•Bringing the deaths of women and girls from unsafe abortion or the resultant cost of post abortion complication simply requires that African states do the math and take evidence informed action.
All too often, we read about unwanted pregnancies, it is unfortunate that increasingly we are getting immune to the problems that lead to unnecessary deaths of women and girls in the society.
A local daily recently published a story on how Bomet County led with Kenya Certificate of Primary Education Examination (KCPE) sitting students who were pregnant. Another illustrated how Kilifi, Narok, and Homa Bay Counties lead in teen pregnancies.
The stories silently end with no reflection on the future of the affected girls or how the teenagers would deal with their circumstances. No doubt, majority would end up in early marriages, unsafe abortion, or abandoned to single motherhood with their basic education resulting to meaningless venture in terms of education-led gains as would be other counterparts in urban or affluent environments.
This simple story reflects at individual level to many cases that households in Kenya are dealing with, perhaps with no statistical significance to policy makers and decision makers on women and adolescent reproductive health.
In Africa, there are about 6 million cases of unsafe abortion that occur every year.Study
The dropout rate in Kenya is Close to 30% of all the children who enroll in school, and a large percentage of the girls who drop out of school are due to unwanted or early pregnancy – they deal with the spite of the society for circumstances it (society) is not too willing to address.
Studies show that Kenya has a relatively high case-fatality rate of 266 deaths per 100,000 unsafe procedures – most of which results from unplanned pregnancies. In Africa, there are about 6 million cases of unsafe abortion that occur every year.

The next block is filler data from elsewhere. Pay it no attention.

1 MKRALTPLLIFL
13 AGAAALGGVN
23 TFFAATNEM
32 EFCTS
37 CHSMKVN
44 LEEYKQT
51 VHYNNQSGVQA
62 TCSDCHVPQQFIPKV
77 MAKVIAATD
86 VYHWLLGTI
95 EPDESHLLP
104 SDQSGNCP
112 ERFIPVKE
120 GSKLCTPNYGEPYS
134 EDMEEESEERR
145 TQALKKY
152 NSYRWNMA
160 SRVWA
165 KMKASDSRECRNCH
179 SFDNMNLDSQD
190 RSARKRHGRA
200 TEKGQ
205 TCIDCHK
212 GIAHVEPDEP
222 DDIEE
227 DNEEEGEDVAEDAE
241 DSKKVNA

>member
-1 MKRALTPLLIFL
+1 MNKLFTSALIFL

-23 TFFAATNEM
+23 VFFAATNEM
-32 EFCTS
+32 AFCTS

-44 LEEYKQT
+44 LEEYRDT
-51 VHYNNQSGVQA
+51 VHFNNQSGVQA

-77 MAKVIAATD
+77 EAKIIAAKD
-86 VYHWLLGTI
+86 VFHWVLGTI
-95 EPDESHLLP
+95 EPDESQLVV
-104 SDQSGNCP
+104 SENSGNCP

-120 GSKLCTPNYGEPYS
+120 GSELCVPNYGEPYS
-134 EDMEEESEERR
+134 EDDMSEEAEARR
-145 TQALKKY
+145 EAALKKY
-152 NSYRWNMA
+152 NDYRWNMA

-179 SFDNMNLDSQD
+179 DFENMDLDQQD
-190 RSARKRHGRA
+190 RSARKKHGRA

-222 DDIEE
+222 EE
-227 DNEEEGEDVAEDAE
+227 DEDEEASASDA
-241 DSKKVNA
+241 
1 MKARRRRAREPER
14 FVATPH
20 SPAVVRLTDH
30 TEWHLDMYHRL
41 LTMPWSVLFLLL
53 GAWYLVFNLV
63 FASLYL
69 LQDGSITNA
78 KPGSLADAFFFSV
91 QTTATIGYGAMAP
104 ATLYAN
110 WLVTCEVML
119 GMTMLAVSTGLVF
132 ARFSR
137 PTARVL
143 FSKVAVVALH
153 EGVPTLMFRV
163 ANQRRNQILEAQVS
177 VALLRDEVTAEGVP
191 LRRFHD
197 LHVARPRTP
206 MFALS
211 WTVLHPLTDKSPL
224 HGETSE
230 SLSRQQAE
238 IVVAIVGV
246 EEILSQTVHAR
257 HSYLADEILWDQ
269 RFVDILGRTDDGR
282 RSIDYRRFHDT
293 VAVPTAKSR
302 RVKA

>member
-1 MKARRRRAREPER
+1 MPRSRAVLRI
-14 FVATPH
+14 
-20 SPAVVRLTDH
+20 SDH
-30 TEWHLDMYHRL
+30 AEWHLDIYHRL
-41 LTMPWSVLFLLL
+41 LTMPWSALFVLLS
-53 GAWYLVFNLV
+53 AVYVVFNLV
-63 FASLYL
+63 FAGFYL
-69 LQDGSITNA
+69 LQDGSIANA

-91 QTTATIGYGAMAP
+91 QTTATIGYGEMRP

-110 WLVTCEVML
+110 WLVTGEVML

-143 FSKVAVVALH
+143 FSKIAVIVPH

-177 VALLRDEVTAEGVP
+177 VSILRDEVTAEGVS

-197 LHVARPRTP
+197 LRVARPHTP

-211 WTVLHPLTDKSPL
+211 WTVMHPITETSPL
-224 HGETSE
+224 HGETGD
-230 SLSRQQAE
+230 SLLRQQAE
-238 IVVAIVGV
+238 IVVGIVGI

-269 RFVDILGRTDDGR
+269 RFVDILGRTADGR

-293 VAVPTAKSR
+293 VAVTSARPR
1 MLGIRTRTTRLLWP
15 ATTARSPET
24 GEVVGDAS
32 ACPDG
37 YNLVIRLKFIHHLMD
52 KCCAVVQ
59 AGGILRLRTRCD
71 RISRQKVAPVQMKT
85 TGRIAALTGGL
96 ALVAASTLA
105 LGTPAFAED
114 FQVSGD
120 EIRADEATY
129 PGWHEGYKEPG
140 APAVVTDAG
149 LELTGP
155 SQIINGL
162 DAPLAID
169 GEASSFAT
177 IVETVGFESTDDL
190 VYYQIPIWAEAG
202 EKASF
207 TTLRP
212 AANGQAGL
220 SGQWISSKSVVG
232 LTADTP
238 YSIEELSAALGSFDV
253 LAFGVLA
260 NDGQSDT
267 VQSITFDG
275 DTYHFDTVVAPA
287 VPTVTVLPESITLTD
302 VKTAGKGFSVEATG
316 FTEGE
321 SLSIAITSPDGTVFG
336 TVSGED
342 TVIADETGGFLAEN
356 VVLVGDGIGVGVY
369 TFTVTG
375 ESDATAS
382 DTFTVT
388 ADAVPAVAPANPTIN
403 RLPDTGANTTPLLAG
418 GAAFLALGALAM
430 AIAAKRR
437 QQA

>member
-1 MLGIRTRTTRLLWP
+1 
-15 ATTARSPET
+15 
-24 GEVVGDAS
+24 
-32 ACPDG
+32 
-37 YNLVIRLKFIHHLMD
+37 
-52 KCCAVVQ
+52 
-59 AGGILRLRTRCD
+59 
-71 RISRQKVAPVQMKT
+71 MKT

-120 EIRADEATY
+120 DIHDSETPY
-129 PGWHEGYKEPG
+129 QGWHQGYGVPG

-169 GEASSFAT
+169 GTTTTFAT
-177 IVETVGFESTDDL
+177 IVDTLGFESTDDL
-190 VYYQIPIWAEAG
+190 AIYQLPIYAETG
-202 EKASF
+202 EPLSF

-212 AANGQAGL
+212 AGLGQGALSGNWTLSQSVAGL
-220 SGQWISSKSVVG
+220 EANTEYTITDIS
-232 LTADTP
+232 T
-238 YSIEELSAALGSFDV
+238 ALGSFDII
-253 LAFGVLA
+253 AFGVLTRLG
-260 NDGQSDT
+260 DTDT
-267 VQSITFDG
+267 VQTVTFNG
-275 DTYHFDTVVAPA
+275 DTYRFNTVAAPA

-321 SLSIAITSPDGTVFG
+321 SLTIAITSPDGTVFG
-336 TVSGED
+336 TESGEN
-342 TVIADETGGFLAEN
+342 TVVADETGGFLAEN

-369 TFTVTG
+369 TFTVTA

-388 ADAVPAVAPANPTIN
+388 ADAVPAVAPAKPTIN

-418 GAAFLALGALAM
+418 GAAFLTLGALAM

Unsafe abortion contributes up to 30 percent of maternal deaths in many sub-Saharan countries, and for about 14 percent of maternal deaths on the continent. These deaths have devastating effects to the affected household leading to social and economic vulnerabilities and striking cycle of poverty.
The uncontested truth is that poor people are systematically discriminated in terms of accessing reproductive health services. They have far less options to make choices on issues affecting their health.
Although preventable, the society continues to touch SRH issues with velvet gloves. There is less investment in reproductive health even though it is obvious that healthy people gainfully contribute to a nation’s economic development.
The Abuja declaration was adopted in April of 2001 by the Africa Union member states, many countries are yet to allocate the agreed 15 percent of GDP to health. Allocation for reproductive health is barely known, speaking a lot to governments’ commitment to health.
But for countries riddled with debt, high cost of living, unemployment, it would help to ignite a conversation on the cost of unsafe abortion besides loss of lives. A comprehensive review of existing cost studies related to unsafe abortion in 39 Africa Union member states’ resource allocation to sexual and reproductive health had a striking revelation.
At least one quarter of annual per capita income is spent on unsafe abortion treatment, which is often higher than the governments’ annual per capita health allocation in most African countries. Africa spends USD 490 million annually on unsafe Abortion.
A decentralized system where most SRH issues are handled at lower lever facilities, would reduce unsafe abortion related cost from Kes 4,500 (USD45) to Kes. 600 (USD 6) – a saving of 86 percent.
Countries such as Ethiopia, Nigeria, Kenya and Uganda spend no less than 5 million dollars annually on unsafe abortion. This weighs heavily on health systems that are already struggling with under investment.
A World Bank report indicated that in many low-income countries, households pay 60 percent of total health-care costs in addition to other logistical costs like transport. This should worry policy makers as cost has the potential to inhibit health care access.
Bringing the deaths of women and girls from unsafe abortion or the resultant cost of post abortion complication simply requires that African states do the math and take evidence informed action.
World Health Organization recommends that a decentralized system where most SRH issues are handled at lower lever facilities, would reduce unsafe abortion related cost from Kes 4,500 (USD45) to Kes. 600 (USD 6) – a saving of 86 percent. Preventing unplanned pregnancy primarily relies on providing age appropriate information and services for modern contraception, and educating adolescents on their sexuality.
It is an opportunity for the International Conference on Population and Development to reflect on the pregnant girls in Bomet County and Africa at large, and ask what it benefits to have double loss of lives and resources for totally preventable loss of lives.
Dr Nyamato is Ipas Africa Alliance Director